Online Application, Essay 1: Recipe Central brings the joy of cooking to your table™. How would you embody our motto as the next host of Family Cookin’? In a few paragraphs, tell us a story about your recipe inspiration.
Applicant Response: When the weather chills and the leaves crisp, I whip up one of my grandmother’s recipes. My favorites used to be, in her words, ass-building material. Fresh loaves of sourdough bread with home-churned honey butter. Crisco-heavy pie crusts. Melt-in-your-mouth roasts I’ve perfected via InstantPot® because who can attach themselves to the oven for hours anymore? I don’t know if her carb-heavy specialties produce a bigger caboose. That’s not the point. Ass-building material dissolves the work emails and delayed commutes. It transports me back: once I was a girl learning to cook, shoulder-to-shoulder with the matriarch who cherished me.
When she passed, my grandmother left me not just her house, but also a bite-sized cookbook I’d never seen. Brain-Growing Material her loopy script labels the cover, though these aren’t recipes in the traditional sense. No teaspoon of that or half cup of this. Instead, the pages burst with riddles, each clue more baffling than the last. Some seem simple on their face, like her method for canning peaches, and others are complete gibberish. Where is the head and tail, but no body? Or this gem: First and second sets are free, more sets can be had on a collecting spree.
She didn’t make an answer key, though days when missing her feels like a steam burn to the heart, I flip open the booklet and trace her handwriting with my index finger. Last month, this vignette again snagged my eyes:
I keep food safe and secure, cold all year.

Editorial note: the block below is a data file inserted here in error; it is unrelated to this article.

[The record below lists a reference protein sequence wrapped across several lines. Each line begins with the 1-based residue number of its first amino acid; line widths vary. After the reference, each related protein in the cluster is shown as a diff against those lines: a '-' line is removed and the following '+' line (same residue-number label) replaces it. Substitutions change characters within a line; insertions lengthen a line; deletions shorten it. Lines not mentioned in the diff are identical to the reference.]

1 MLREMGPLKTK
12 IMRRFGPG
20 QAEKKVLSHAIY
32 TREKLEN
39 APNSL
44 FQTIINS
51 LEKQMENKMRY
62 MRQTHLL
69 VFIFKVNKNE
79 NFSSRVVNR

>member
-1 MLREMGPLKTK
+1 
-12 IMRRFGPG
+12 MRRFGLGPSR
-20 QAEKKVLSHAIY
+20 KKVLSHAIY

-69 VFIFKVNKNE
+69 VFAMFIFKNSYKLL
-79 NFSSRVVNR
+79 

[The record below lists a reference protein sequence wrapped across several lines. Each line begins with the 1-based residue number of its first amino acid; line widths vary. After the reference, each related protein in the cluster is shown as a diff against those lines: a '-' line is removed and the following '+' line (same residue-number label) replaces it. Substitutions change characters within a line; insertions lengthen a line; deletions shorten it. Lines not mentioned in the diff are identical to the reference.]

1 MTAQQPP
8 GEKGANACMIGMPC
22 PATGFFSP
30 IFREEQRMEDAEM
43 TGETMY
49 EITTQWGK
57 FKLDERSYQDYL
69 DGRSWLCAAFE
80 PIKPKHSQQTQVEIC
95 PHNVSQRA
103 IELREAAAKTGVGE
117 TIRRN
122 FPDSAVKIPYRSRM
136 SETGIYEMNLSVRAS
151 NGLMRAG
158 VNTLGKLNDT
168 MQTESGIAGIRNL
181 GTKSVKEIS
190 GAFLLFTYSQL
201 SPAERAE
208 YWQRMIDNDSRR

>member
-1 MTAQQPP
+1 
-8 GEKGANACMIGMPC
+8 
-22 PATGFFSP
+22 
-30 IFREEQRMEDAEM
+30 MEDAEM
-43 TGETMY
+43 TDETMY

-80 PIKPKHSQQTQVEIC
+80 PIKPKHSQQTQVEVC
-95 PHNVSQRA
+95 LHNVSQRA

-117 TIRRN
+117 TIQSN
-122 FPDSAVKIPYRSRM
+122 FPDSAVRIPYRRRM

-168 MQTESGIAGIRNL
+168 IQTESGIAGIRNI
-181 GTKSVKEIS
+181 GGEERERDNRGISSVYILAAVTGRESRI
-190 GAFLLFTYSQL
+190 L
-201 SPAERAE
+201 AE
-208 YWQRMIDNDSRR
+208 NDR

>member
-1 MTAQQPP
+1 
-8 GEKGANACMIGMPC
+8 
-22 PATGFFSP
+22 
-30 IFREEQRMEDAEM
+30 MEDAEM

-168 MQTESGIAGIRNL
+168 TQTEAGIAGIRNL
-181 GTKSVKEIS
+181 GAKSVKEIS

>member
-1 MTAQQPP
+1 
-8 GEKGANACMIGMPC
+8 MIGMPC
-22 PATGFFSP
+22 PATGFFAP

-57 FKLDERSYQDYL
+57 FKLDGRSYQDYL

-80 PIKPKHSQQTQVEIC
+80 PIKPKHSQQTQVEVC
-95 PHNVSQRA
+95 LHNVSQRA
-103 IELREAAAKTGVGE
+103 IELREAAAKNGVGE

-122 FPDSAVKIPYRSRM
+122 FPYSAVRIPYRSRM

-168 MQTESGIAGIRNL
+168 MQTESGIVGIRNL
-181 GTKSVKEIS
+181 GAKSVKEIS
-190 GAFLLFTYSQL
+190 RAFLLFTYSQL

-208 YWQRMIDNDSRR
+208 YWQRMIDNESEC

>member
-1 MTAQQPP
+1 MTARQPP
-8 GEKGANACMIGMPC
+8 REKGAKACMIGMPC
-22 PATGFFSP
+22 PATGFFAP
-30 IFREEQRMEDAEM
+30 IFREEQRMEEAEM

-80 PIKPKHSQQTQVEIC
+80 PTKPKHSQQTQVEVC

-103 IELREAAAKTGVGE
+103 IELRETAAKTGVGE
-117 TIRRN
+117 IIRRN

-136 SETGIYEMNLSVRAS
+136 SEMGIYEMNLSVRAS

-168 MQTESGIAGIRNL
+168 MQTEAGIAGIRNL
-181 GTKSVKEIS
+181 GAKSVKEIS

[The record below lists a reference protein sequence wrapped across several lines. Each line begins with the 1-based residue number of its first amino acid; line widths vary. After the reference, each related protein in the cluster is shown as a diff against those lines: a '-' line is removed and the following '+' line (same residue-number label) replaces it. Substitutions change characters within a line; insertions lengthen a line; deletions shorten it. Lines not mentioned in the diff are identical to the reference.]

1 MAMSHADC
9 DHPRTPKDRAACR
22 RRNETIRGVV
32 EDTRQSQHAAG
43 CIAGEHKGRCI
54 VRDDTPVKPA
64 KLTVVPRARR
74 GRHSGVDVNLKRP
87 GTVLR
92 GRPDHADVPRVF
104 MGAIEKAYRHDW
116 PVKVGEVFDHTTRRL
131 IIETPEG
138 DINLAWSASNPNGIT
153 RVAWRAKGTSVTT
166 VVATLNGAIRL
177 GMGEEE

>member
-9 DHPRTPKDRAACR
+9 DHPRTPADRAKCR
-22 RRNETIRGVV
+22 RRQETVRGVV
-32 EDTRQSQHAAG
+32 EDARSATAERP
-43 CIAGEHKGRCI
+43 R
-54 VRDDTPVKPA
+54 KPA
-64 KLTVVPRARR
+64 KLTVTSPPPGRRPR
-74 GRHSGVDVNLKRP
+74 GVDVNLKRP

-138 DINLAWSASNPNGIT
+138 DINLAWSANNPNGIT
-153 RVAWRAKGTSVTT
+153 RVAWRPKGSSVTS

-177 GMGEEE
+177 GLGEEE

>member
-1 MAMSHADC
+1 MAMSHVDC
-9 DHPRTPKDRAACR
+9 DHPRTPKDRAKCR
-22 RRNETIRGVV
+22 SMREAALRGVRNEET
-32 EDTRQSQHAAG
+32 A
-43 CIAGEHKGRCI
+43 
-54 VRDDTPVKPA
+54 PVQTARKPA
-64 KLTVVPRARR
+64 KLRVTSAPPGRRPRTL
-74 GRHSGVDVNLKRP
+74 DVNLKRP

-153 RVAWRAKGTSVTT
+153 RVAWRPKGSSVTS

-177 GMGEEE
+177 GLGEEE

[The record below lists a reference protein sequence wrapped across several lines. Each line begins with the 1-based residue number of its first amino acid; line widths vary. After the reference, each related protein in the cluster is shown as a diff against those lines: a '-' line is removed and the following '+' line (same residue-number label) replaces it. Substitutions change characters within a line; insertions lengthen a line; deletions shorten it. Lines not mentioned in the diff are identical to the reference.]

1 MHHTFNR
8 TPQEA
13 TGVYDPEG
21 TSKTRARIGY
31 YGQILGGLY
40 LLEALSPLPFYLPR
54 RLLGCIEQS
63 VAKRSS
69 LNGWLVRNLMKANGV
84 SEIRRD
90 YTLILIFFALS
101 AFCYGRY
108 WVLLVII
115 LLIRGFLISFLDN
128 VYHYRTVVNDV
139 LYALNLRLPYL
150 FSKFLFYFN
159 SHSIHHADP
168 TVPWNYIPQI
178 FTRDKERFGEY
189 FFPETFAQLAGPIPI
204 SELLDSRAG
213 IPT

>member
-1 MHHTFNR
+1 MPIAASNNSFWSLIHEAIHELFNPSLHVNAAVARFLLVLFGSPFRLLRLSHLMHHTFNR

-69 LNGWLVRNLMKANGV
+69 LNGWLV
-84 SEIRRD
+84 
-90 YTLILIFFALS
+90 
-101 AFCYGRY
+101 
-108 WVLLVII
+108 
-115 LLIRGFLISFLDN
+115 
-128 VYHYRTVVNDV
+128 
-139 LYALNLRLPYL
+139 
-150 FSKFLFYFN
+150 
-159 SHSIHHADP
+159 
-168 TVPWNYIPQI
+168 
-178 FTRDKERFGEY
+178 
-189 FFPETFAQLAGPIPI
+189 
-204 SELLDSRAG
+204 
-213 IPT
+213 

Heinz hides the best part, dear, the ear.
Her refrigerator I ruled out after the funeral, crusty condiment bottles I trashed when I moved in, though now the answer came as if my grandmother whispered, croaking her Marlboro breath, into my own ear. Basement pantry. I dashed downstairs and through the pantry’s winding halls, brisk enough to induce gooseflesh on the sweatiest summer days. Heinz Baked Beans tins towered against one corridor’s wall, their peeling blue labels betraying decades of rust. Several oozed a congealed slime.
My failure to solve her mysteries until then had blistered, but in that drafty passage, my grandmother’s presence buzzed, nudged me onward. Can after can I yanked down, flung aside. A center can stuck, levered downward, and around a Murphy door swiveled. It was a bookcase! Stacked floor to ceiling with Mason jars! I mistook the contents of the first jar I grabbed, labeled Pastor Frank, for pickled cauliflower and, oily, it slipped from my grip, releasing waves of astringent juice and glass shards that ruined my trainers. A waxen ear and mushy gray matter I salvaged, tested in the air fryer with some margarine and garlic salt. In another — Cousin Victoria — floated deboned fingers, delicately stuffed with rice and spices. More savory than dolmades at the Greek Food Festival downtown.
Tonight, after clicking Submit, I’ll deal a round of Solitaire on the kitchen table, boiling away the dinner timer as my grandmother would. She always called me smart, said I was destined for greatness. Now my mind tingles, stimulated by a diet nurturing nostalgia and acuity, soothed in places ass-building material could never reach. And, dear search committee, it’s a diet the Recipe Central™ audience deserves.
As host of Family Cookin’, I’ll feature recipes from her secret-leaden walls and her comfort food classics, demystifying what most mistake as “cannibalism.” And, of course, I’ll feature the InstantPot® methods I’ve perfected. Viewers will wow dinner guests, tenderizing the toughest hearts and jellifying useless-seeming offal. The gifted tome will garnish my show’s set, and, bite-by-bite, we can solve the rest of grandmother’s riddles together.
Lauren Kardos (she/her) writes from Washington, DC, but she’s still breaking up with her hometown in Western Pennsylvania. The Molotov Cocktail, Rejection Letters, Bending Genres, Fatal Flaw, Best Microfiction 2022, and The Lumiere Review are just a few of the fine publications that feature her work. You can find her on Twitter @lkardos.